>  temporarily unable to accept a data object. It is necessary for a

>  DOE requester to ensure that individual data object transfers are

>  completed, and that a request/response contract is completed, for

>  example using a mutex mechanism to block other conflicting traffic

>  for cases where such conflicts are possible."


I read that as the specification mandating my proposal to disallow
multi-initiator access. My only mistake was making the exclusion apply
to reads and not limiting it to the minimum of config write exclusion.
Jonathan Cameron May 19, 2021, 5 p.m. | #21
On Wed, 19 May 2021 09:53:33 -0700
Dan Williams <dan.j.williams@intel.com> wrote:

> On Wed, May 19, 2021 at 9:35 AM Jonathan Cameron

> <Jonathan.Cameron@huawei.com> wrote:

> >

> > On Wed, 19 May 2021 17:20:52 +0100

> > Jonathan Cameron <Jonathan.Cameron@Huawei.com> wrote:

> >  

> > > On Wed, 19 May 2021 08:29:58 -0700

> > > Dan Williams <dan.j.williams@intel.com> wrote:

> > >  

> > > > On Wed, May 19, 2021 at 8:14 AM Jonathan Cameron

> > > > <Jonathan.Cameron@huawei.com> wrote:  

> > > > >

> > > > > On Wed, 19 May 2021 07:18:28 -0700

> > > > > Dan Williams <dan.j.williams@intel.com> wrote:

> > > > >  

> > > > > > On Tue, May 18, 2021 at 3:06 AM Jonathan Cameron

> > > > > > <Jonathan.Cameron@huawei.com> wrote:  

> > > > > > >

> > > > > > > On Mon, 17 May 2021 10:21:14 -0700

> > > > > > > Dan Williams <dan.j.williams@intel.com> wrote:

> > > > > > >  

> > > > > > > > On Mon, May 17, 2021 at 1:42 AM Jonathan Cameron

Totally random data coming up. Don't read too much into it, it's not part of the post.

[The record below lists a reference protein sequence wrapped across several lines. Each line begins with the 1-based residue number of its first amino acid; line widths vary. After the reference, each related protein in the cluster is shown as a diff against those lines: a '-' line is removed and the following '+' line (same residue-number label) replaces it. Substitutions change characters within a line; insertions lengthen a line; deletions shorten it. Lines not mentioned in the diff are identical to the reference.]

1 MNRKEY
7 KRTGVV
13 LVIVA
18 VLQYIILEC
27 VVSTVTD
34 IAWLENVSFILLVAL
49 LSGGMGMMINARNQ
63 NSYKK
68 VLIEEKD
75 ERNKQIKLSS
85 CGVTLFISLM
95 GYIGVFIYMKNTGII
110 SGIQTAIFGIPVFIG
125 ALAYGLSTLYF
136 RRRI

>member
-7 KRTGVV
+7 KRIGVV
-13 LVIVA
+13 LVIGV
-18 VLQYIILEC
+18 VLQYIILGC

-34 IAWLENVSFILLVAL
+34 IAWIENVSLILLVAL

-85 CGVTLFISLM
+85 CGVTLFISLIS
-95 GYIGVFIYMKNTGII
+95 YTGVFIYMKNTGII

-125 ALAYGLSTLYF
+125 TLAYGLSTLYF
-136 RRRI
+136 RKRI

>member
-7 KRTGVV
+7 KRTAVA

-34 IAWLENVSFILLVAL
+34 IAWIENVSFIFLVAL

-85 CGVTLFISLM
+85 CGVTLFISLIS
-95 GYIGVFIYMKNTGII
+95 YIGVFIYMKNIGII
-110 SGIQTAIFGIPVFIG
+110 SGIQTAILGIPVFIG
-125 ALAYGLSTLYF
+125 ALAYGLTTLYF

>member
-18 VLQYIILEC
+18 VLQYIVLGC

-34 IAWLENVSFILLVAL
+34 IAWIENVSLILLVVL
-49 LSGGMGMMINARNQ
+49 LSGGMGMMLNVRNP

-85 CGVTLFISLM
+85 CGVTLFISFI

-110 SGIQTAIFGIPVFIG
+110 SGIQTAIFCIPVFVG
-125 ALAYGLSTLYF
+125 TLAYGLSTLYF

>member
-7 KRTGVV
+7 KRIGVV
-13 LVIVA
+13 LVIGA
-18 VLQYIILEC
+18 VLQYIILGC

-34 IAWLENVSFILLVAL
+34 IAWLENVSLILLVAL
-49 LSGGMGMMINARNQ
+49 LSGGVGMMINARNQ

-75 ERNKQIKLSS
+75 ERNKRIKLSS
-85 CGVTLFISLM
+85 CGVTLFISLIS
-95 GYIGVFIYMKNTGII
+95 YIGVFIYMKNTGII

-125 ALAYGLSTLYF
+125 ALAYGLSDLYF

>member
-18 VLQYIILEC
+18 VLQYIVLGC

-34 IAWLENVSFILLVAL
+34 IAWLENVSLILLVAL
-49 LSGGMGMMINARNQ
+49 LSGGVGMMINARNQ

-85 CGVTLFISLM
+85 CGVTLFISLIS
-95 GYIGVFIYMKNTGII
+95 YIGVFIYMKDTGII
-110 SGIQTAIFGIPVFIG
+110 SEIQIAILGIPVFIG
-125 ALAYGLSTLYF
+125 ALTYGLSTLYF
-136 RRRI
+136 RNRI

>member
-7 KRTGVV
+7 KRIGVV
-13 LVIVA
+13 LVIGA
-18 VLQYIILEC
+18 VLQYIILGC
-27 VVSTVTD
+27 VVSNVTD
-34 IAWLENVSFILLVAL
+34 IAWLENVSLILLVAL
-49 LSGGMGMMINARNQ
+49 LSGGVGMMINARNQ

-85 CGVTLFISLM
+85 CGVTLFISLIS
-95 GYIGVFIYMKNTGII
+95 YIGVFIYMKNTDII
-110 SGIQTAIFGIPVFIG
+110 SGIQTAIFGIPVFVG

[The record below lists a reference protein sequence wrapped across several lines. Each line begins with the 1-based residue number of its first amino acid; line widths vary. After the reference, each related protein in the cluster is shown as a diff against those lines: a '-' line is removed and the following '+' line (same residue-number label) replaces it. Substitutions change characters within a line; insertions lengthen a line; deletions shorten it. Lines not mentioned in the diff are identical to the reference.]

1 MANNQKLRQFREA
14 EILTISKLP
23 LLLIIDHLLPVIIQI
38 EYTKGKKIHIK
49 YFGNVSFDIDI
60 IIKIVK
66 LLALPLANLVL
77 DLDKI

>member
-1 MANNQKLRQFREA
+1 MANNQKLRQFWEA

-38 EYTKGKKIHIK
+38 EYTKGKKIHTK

> > > > > > > > <Jonathan.Cameron@huawei.com> wrote:  

> > > > > > > > >

> > > > > > > > > On Fri, 14 May 2021 11:37:12 -0700

> > > > > > > > > Dan Williams <dan.j.williams@intel.com> wrote:

> > > > > > > > >  

> > > > > > > > > > On Fri, May 14, 2021 at 1:50 AM Jonathan Cameron

> > > > > > > > > > <Jonathan.Cameron@huawei.com> wrote:

> > > > > > > > > > [..]  

> > > > > > > > > > > > If it simplifies the kernel implementation to assume single

> > > > > > > > > > > > kernel-initiator then I think that's more than enough reason to block

> > > > > > > > > > > > out userspace, and/or provide userspace a method to get into the

> > > > > > > > > > > > kernel's queue for service.  

> > > > > > > > > > >

> > > > > > > > > > > This last suggestion makes sense to me. Let's provide a 'right' way

> > > > > > > > > > > to access the DOE from user space. I like the idea if it being possible

> > > > > > > > > > > to run CXL compliance tests from userspace whilst the driver is loaded.  

> > > > > > > > > >

> > > > > > > > > > Ah, and I like your observation that once the kernel provides a

> > > > > > > > > > "right" way to access DOE then userspace direct-access of DOE is